Edinburgh is breathing a collective sigh of relief and has adopted a gentler pace after a frenetic four weeks of the Edinburgh International Festival, its companion Edinburgh International Book Festival and the madness of the Edinburgh Festival Fringe.
A Fringe highlight was a stand-out production by the National Theatre of Scotland of Adam at The Traverse, which was applauded by critics and shone a light on the true story of young asylum seeker and trans man Adam Kashmiry. The production, directed by the award-winning actor and director Cora Bissett, won three awards during its Festival run, including a much-coveted Fringe First award from The Scotsman.
Adam charts the journey of an extraordinary young man across borders and genders, from Egypt – a country where being your authentic self can result in torture and a death sentence – to Glasgow where Adam’s struggle continues and he needs to prove that he is transgender while negotiating bureaucratic hurdles to secure official asylum status.
Pinsent Masons has been fortunate to enjoy an 11-year relationship with the National Theatre of Scotland (NTS) and have followed the Adam production throughout this summer, joining rehearsals at Rockvilla (NTS’s innovative Speirs Wharf premises in Glasgow) on to the successful Fringe run, and culminating in a sponsored performance at Glasgow’s Citizens Theatre this Friday, 15 September, as part of the production’s run.
As a law firm which promotes a variety of diversity and inclusion initiatives across all our international locations, and with a strong track record in supporting LGBT issues, our involvement in Adam was an excellent way of increasing our focus on gender identity. Colleagues from across the firm have been engaged and our sponsorship sends out a strong message to potential recruits and clients that Pinsent Masons is serious about diversity.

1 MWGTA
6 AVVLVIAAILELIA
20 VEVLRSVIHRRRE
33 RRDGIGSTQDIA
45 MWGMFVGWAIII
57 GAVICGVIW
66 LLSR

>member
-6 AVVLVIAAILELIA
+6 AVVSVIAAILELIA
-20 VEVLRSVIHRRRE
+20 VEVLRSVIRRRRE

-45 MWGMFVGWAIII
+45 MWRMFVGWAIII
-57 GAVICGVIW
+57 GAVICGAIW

Graduates fresh out of university and newly qualified lawyers are extremely savvy when it comes to identifying the best places to work in the fiercely competitive legal world. Some say they positively discriminate amongst the options before them and view Pinsent Masons as offering an inclusive and diverse work environment, while others take it as a “given” because we are one of the world’s leading law firms and consistently placed in the top ten of Stonewall’s Top 100 Employers list for promoting LGBT issues.
The 2017 Stonewall workplace equality index rankings position us as 2nd overall and the top-ranked professional services firm. Globally, we were one of only 12 organisations recognised for upholding inclusive values across international borders.
As our senior partner Richard Foley explains: “We want to create a working environment that values the power of diversity and allows our people to bring their whole selves to work. As a global employer, we recognise the complexity of different attitudes and cultures which our LGBT employees experience in the many countries in which we operate and are committed to ensuring our inclusive culture extends across the entire organisation.” As someone who has spent a lot of time working in the Middle East, this global commitment to inclusion is important. I believe it is critical for firms working across borders to adopt as seamless an approach as possible to supporting LGBT colleagues, while acknowledging there are particular challenges in certain regions, but being prepared to find ways to work around those challenges, while remaining respectful of local customs and laws.
In October, Pinsent Masons holds its annual Diversity Week with a wide range of initiatives aimed at promoting a better understanding of LGBT issues. Over the years, we have successfully partnered with a number of other professional services businesses to encourage greater inclusion in the workplace and we find this model works particularly well in Scotland.
We are in the process of forging links with Out in Glasgow, a professional networking group which explores what it is like being LGBT in various different industries, and we have also partnered with other firms in an initiative called Off Site, which is an LGBT network for people working in the construction and infrastructure sectors. These new relationships, our ongoing alliance with the NTS, and a series of internal initiatives, demonstrate that Pinsent Masons is committed to pushing the boundaries to strengthen diversity and inclusion across our business.
Craig Macphee is a Senior Associate, Pinsent Masons LLP. To find out more about Adam, visit www.nationaltheatrescotland.com